Australian cruiser Sydney
Nevertheless, the experiences of the survivors tell us that time can not only speed in its flight, but can also be frightfully long. Minutes become hours, and hours long days, and in a few days many a man becomes years older.
Adm. John C. Harvey Jr., the outgoing commander of U.S. Fleet Forces, sent the following message to U.S. Navy surface forces commanders Sept. 1, 2012. The email was presented as a parting message before his retirement on Sept. 14, 2012. The message and subsequent attachments were addressed to flag officers in leadership roles in the U.S. Navy’s surface community.
Fellow Surface Warfare Flag Officers,
I’m communicating with you today in my capacity as the senior Surface Warfare Officer on active duty, otherwise known as “the Old Salt,” who is soon to retire and who, upon retirement, will relinquish that status and the honorific that accompanies it to VADM Terry Blake. This e-mail is my first “Old Salt-gram” to you, the leaders of our community, and it will be my only one.
Having had the great privilege of serving as a SWO for many years in a wide array of duties, the last 12 years as a Flag officer, I’ve watched our community grow and develop in both capability and professionalism across the wide array of mission sets for which we are responsible. And while there is certainly a great deal that is very positive for us to focus on, from the quality and performance of our ships to the quality and performance of our Sailors, there is a significant issue I want to discuss with you because of the painful lessons-learned we’ve accumulated over the years and the potential implications for the surface force if we don’t take those lessons-learned to heart.
More than a decade ago, Navy leaders decided to abandon historic standards for ship-manning levels and for shipboard maintenance, supposedly to make the Navy more “business-like” and “efficient” and to make more money available to buy a new generation of ships and weapons.
But the result instead was a sharp drop in the material readiness of the surface ships and a continued decline in fleet size, which forced the leadership to work the remaining operational ships and their smaller crews harder, thus aggravating the problems.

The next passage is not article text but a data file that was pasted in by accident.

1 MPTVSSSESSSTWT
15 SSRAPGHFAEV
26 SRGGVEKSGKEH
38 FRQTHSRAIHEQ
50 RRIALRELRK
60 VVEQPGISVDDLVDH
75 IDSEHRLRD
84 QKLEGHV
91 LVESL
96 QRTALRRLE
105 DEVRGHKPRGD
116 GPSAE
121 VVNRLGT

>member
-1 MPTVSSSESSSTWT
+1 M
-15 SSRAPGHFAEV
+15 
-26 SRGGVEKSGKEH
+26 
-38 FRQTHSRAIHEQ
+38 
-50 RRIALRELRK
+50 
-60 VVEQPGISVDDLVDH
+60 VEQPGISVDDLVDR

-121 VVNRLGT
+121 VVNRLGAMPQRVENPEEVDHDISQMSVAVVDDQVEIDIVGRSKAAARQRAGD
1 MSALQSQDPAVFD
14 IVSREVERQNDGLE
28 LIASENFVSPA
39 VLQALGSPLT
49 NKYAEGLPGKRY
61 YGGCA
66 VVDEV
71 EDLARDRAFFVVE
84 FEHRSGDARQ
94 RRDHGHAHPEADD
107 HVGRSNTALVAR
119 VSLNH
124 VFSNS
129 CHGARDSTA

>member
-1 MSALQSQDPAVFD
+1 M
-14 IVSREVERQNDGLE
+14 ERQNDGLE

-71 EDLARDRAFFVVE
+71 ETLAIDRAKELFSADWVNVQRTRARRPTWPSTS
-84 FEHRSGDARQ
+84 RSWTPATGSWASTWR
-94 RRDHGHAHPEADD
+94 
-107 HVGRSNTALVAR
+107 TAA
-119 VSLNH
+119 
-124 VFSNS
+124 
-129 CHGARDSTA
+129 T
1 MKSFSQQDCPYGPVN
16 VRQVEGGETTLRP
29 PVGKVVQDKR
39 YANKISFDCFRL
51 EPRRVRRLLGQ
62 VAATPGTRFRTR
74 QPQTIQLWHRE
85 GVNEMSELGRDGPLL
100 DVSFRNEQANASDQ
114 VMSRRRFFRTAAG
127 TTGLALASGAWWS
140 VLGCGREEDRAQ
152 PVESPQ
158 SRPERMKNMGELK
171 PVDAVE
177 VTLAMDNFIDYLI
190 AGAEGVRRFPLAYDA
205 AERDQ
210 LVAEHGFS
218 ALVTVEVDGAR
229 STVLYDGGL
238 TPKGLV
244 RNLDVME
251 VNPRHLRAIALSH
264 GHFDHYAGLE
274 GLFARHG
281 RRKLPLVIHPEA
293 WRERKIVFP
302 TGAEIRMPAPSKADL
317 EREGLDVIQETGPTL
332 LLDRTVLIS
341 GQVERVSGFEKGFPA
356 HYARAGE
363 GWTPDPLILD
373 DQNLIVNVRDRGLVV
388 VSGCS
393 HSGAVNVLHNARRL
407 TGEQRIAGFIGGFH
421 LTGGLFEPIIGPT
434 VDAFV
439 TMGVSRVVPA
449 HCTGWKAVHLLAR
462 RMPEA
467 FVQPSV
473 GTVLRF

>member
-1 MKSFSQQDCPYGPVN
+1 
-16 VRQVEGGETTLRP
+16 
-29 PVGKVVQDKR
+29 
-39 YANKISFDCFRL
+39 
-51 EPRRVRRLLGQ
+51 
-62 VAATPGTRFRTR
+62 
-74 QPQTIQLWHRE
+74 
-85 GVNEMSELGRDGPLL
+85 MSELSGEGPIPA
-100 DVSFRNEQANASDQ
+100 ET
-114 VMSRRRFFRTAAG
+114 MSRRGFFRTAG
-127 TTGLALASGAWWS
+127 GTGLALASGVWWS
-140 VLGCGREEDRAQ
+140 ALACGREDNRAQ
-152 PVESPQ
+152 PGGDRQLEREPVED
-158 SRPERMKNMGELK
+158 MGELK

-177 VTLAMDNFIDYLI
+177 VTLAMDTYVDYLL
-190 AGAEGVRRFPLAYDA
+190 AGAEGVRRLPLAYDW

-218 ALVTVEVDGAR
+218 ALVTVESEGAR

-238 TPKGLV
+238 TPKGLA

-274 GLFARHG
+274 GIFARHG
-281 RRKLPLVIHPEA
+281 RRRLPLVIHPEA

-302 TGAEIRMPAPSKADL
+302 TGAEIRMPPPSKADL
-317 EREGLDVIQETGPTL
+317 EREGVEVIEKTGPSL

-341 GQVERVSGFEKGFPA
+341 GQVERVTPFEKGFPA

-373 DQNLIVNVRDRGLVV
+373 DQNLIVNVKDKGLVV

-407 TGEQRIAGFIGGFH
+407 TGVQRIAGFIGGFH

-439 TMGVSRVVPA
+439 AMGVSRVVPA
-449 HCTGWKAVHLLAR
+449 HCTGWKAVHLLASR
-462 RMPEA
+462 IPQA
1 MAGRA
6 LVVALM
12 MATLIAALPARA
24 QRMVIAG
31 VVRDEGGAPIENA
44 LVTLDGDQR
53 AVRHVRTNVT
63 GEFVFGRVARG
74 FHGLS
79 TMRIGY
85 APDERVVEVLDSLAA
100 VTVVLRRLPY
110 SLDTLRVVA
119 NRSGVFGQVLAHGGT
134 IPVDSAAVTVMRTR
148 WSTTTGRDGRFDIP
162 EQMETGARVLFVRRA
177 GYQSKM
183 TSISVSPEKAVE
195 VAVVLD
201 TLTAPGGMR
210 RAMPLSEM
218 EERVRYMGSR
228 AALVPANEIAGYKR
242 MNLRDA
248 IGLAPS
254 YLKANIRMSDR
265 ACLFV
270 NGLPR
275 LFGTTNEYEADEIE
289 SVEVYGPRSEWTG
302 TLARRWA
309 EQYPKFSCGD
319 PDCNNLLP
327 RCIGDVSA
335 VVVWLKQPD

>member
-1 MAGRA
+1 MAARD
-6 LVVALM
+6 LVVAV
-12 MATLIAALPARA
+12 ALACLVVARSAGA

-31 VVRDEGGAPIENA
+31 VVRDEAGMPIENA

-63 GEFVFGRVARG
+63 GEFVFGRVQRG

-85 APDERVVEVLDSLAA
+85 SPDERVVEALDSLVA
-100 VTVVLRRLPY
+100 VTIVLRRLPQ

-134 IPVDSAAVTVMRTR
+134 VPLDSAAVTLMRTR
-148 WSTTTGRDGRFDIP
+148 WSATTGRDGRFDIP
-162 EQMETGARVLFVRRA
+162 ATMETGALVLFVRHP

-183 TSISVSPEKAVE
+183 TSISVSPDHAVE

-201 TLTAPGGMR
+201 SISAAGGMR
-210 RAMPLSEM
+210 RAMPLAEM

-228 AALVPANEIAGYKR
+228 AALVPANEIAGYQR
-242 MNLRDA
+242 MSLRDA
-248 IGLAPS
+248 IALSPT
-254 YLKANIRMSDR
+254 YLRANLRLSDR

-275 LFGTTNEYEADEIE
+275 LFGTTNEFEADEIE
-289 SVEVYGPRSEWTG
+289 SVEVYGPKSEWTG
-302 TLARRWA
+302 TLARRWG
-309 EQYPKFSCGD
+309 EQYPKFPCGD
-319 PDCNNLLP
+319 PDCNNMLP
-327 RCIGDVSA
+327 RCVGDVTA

With congressional committees, Navy inspectors and a high-level outside panel issuing increasingly shrill alarms, the leadership finally is acting to correct those mistakes.
A sailor removes deteriorated paint and rust with a disc sander on a weather deck aboard the aircraft carrier USS Ronald Reagan on Sept. 6, 2012. U.S. Navy Photo
This week, as he prepares to retire and turn over Fleet Forces Command on Friday, Adm. John C. Harvey has fired off a lengthy message to the surface warfare community and its supporting organizations warning that “the cumulative impact of individual decisions made over long periods of time had put the future readiness of our surface force at risk.”
And he charged those who will remain on watch to adhere to the old proven standards and procedures to restore the surface fleet to its historic state of combat readiness.
It was a strong message from Harvey, who had remained surprisingly quiet about the growing readiness crisis earlier in his tour at FFC.
Naval History, October 2012
During World War II, the war-ship that made the largest contribution to victory in the Pacific was the aircraft carrier USS Enterprise (CV-6)—hands down. By war’s end, though, newer and more capable members of the Essex class had surpassed “the Big E.” The ship was soon decommissioned, and in 1959 she was scrapped—despite efforts to pre-serve her as a museum and memorial. Her legacy was perpetuated, however, in that she bequeathed her famous name to the world’s first nuclear-powered air-craft carrier, which was commissioned in November 1961.
Then Cmdr. Kent Lee aboard the USS Enterprise
The namesake carrier, originally CVA(N)-65 and later CVN-65, is now on her 22nd and final overseas deployment, serving with the 5th and 6th fleets. When she returns to the United States this autumn, she will be inactivated and then defueled. The current Enterprise , like her World War II counterpart, will be scrapped. The process of removing her eight nuclear reactors will so disfigure the ship that she will not be recognizable as an aircraft carrier and thus not suitable as a museum. But what a record she has com-piled. Her longevity is truly remarkable.